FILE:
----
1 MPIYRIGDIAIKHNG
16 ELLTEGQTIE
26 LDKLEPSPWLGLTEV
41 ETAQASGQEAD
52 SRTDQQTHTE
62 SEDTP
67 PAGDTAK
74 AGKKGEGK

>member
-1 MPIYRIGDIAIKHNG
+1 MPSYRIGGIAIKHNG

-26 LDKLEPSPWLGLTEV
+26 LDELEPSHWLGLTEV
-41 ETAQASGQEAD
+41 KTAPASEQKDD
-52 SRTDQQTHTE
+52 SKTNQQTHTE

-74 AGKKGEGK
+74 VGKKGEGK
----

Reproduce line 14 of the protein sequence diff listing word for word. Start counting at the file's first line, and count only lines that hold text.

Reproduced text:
-41 ETAQASGQEAD